One of the trends that has recently appeared on the Human Resources horizon is the evaluation and nurturing of emotional intelligence. Among other qualities, emotional intelligence includes passion for one’s work, the ability to interact well with others (including listening skills), the ability to stay in control under stress, and a commitment to a positive company culture.
Emotional intelligence (EQ) is often part of “soft skills,” such as the ability to work in a team, lead people, motivate people, and find solutions to problems.
As a business owner, you should have an interest in emotional intelligence because it makes your own job easier. People cooperate, information is shared, finger pointing diminishes, employees turn from “yes men” into independent thinkers and problems are solved before they reach crisis proportions. If your own emotional intelligence is high, you are better able to recognize stressful situations and respond to them in a way that reduces rather than aggravating the stress for yourself and others.
Basically, emotional intelligence is all about the relationships between people and their effect on performance and health. The smoother those relationships go, the more efficient and productive the workplace and the less stressful.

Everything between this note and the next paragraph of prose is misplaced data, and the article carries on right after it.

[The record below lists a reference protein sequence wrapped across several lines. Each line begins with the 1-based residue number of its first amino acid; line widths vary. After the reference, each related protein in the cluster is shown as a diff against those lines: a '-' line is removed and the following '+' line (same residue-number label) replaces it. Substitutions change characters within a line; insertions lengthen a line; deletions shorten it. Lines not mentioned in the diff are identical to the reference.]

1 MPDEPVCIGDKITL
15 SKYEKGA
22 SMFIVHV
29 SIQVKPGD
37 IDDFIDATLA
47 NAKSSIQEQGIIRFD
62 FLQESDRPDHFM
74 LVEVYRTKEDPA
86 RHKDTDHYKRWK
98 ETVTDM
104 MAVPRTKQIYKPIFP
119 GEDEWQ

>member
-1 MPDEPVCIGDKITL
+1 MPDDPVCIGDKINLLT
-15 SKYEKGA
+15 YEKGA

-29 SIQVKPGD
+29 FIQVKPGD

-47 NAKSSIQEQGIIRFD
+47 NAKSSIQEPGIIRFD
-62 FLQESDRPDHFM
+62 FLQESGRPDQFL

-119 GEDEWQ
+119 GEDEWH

When you are interviewing candidates and trying to determine their EQ, you might consider whether:
- The interviewee shows interest in the company and asks appropriate questions. Someone who is totally focused on themselves and their own successes probably has a lower EQ.
- When asked, the interviewee describes an acceptable way for handling workplace conflicts or stress. There are a variety of acceptable responses but shouting or physical violence definitely indicates a low EQ. You also want to be careful of anyone who claims they never experience conflicts or stress.
As an interviewer, however, you have to be careful that your EQ questions are not hostile (“when did you last annoy a co-worker?”) or intrusive (“how do you get along with your spouse?”). Questions should never be designed to test an interviewee’s patience and willingness to be bullied.
If you find that your workplace as a whole suffers from low EQ—it is more stressful, less productive and less efficient than you would like—please contact HR Compliance 101. Let’s talk about possible solutions.